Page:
Auckland multi-sport maestro Garth Barfoot has personally inspired many of the competitors converging on Auckland for next week's World Masters Games 2017, but he doesn't have to look far for his own dose of inspiration.

It's staying under Barfoot's own roof for the next two weeks.

When the Kiwi finished fourth in his 80-84 age group at last year's ITU World Triathlon Grand Final at Cozumel, Mexico, he was pipped for a medal by Russian archrival Boris Kirillov.

The pair will renew their fierce rivalry along the Auckland waterfront on Saturday, April 29.


But in the meantime, Barfoot will play host to his great friend as best he can, considering he speaks no Russian and Kirillov speaks no English.

"We can speak the triathlon terms, but I still don't know what he does," chuckles Barfoot, whose real estate business is also the principal sponsor for the World Masters Games.

"There are so few of us left in the 80 age group, you can track them all. I've been tracking him for two years and can tell you all his results.

"That's been a great spur to my training - I've been doing a lot of swimming, a lot of biking and as many runs as my artificial hip will let me - and I'll be giving it my all on Saturday week.

"But Boris is also staying with me and I want him to be happy, so maybe I won't mind if he beats me again."

Barfoot is legendary within the triathlon community, but hasn't limited himself to just that discipline for these Games. He will contest a variety of other events, including the half-marathon and 5000 metres in athletics, cycling time trial and open water swim.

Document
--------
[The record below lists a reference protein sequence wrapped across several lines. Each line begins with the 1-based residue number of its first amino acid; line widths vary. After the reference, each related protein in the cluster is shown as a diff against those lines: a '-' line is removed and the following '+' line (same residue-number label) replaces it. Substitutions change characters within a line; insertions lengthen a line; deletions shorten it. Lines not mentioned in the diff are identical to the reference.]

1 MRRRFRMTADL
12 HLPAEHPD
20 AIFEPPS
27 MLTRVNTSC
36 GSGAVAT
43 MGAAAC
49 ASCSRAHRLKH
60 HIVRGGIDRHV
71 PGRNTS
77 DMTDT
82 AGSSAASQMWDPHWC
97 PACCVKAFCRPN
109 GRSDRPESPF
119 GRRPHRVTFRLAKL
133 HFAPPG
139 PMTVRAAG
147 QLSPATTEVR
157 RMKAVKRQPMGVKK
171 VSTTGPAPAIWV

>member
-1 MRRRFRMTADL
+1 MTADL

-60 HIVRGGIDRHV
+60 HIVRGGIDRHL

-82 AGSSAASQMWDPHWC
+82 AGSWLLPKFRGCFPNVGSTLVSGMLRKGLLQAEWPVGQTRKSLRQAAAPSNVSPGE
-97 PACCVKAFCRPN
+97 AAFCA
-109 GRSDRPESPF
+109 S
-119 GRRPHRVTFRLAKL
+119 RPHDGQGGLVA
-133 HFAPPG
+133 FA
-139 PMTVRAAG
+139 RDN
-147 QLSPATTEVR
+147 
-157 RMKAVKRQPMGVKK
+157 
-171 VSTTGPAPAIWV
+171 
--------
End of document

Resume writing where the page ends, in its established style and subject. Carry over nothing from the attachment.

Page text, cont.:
When he's not competing, he'll have his hands full, presenting medals.

"This is my first Masters Games, but I've been to a lot of world masters championships in triathlon," he says.

"We had the opportunity to become sponsors, and it fitted in with work and play. I can do a lot of [training and competing] on the boss's time, because it's work and I'm enjoying it.

"I guess you can call me competitive - I'm competitive in my business and I'm competitive here."

Barfoot and Kirilov were among the first participants through the doors, when the World Masters Games accreditation centre opened on Sunday.

Organisers found hundreds of athletes, officials and supporters eagerly waiting for the 1pm start, but the backlog was quickly cleared and 3000 passed through over the next four hours.

"We've been waiting for four years now for the accreditation centre to open and it's gone really well," says WMG2017 chief executive Jennah Wootten. "It's been amazing seeing so many people from all over the world, coming down to Queen's Wharf to pick up everything they need for the Games.

"We've known they were coming from 100 different countries, but today we saw that first hand. There were a number I spoke to from Italy, Finland and Argentina.

"They've been blown away by what they've seen of Auckland so far, and you can see their excitement and enthusiasm.

"The next few days are all about making sure our 28,000 athletes are well equipped with everything they need to compete in their chosen sports, so they are feeling comfortable and confident by that first day of play."

Accreditation will continue right up until Friday evening (April 21), when the official opening ceremony will take place at Eden Park. The Games run across 28 sports and wind up on Sunday, April 30.